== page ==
Undercover Boss : Why It Makes Me Mad

Steve Phelps, chief marketing officer for NASCAR, poses at NASCAR headquarters in Charlotte, N.C. on Wednesday, Oct. 20, 2010
Steve Phelps, chief marketing officer for NASCAR, poses at NASCAR headquarters in Charlotte, N.C. on Wednesday, Oct. 20, 2010. Phelps spent nine days in July filming an episode of "Undercover Boss," doing a variety of industry-related jobs. He painted portions of Daytona International Speedway, worked with a pit crew for Hendrick Motorsports, was a tire assistant for Michael Waltrip Racing and sold concessions during a race weekend. (AP Photo/Nell Redmond)

In the CBS' reality show, Undercover Boss, a boss gets a glimpse of the day-to-day operations in their own company. Now in it's fourth season, I've finally had enough.

At the time of this writing, the most recent episode featured Paul Damico of Moe's Southwestern Grill. I don't mean to pick on Paul (and I'm sure he doesn't mind extra attention to his fast food chain, which I'd never heard of before this show). While the bosses are different every episode, the journey is more or less the same, and I don't know about anyone else, but it
pisses me off. Here's why:

As the show opens, we're introduced to Paul and his family who live in a McMansion and have everything the American dream has to offer. Paul and his wife seem nice and hard-working. No problem so far. Every boss has reasons for going undercover, and according to the show's website, "Paul wants to make sure that the employees of the company are not falling short of the brand standards. Paul looks forward to the opportunity to change some associates lives just like his father's boss helped their family when his brother was in need of a liver transplant." No problem there either. Sounds like a heart-felt story of giving back.

Paul goes undercover as a rockabilly-styled, failed steakhouse owner. I dug the fake tattoos that were part of his disguise. He learns of the struggles and ambitions of his employees working in a few different Moe's around the country. One young manager tells Paul she worries about her kids' future more than her own. At the end of the show, Paul reveals himself as the boss, and the employees are amazed to find out who he really is. He rewards them with advancement opportunities and/or cash, if he thinks they deserve it. Paul's gifts included $40,000 for the young manager to start a college fund for each of her kids and then $15,000 so she "wouldn't have to worry." A line worker got $35,000 to buy a car and to pay for his daughter's day care while he is at work.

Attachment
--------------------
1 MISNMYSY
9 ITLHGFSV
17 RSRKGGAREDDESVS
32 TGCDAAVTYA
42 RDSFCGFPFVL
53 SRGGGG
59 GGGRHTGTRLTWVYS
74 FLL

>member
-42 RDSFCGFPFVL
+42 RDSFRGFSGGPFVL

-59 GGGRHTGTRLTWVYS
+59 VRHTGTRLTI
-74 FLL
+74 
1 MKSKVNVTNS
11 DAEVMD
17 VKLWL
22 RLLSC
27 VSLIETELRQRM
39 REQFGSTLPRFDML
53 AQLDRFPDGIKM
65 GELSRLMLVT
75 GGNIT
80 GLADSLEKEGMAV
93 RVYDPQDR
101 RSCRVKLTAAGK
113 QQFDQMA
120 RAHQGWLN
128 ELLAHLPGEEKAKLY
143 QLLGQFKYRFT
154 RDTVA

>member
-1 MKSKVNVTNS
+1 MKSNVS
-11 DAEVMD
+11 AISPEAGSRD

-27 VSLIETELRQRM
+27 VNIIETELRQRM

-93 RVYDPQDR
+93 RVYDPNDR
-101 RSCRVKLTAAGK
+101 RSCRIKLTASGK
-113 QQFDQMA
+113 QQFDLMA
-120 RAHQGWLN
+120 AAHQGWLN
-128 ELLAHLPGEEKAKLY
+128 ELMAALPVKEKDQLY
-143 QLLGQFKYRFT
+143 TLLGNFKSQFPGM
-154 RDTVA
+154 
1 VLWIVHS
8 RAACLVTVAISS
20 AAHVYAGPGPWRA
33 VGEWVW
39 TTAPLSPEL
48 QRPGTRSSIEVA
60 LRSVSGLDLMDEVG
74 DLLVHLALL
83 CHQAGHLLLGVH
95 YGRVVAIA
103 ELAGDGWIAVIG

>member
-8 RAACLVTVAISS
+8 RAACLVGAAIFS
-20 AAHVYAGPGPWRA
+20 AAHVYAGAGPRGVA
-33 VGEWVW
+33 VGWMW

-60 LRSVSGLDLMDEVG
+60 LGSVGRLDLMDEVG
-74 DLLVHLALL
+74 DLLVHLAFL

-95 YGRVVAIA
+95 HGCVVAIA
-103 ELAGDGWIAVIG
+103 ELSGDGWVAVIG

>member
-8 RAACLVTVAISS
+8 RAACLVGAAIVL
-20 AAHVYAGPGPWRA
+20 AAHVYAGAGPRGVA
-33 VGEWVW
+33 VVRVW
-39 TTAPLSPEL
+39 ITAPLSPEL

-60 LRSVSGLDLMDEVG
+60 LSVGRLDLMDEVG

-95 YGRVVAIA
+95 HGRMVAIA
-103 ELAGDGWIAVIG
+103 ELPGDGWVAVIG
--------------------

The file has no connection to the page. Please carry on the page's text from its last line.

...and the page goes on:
This moment is always emotional. Tears are shed and lives are changed for the lucky employees that happen to be on the show, but for me there's no catharsis. I can't help but think of every other employee at Moe's. I'm guessing Paul has hundreds, if not thousands, of employees all facing similar challenges. These Undercover Bosses insult our intelligence by acting as if they had no idea that people working for them could be going through such tough times. Paul's gift implies that he knows his young manager will have great difficulty sending her kids to college on the salary she makes at Moe's. The line worker naturally cannot afford a car or daycare.

Giving these gifts, Paul was brought to tears by how good it felt to help these people, but if Paul really wants to help them, can he pay a better wage? Then they might be able to save for their children's college education, or get a car, or pay for daycare. If it felt so good to help these few and the company is so successful, why not really do something about the problem? These are rhetorical questions: we know corporations are motivated by the bottom line, but this is the hypocrisy the show presents. It's not that heart-warming at a second glance.

Undercover Bosses imply that it is some kind of a special treat to earn a living wage, or to have time off for a needed surgery or a vacation, or to have a reasonable work schedule to plan childcare around. These were gifts bestowed on employees by bosses in past episodes. The employees chosen for the show do benefit from this help and, if nothing else, the show is good for that, but it blatantly exploits these "feel good" scenarios for publicity and accentuates greater problems than it solves.

What do you think?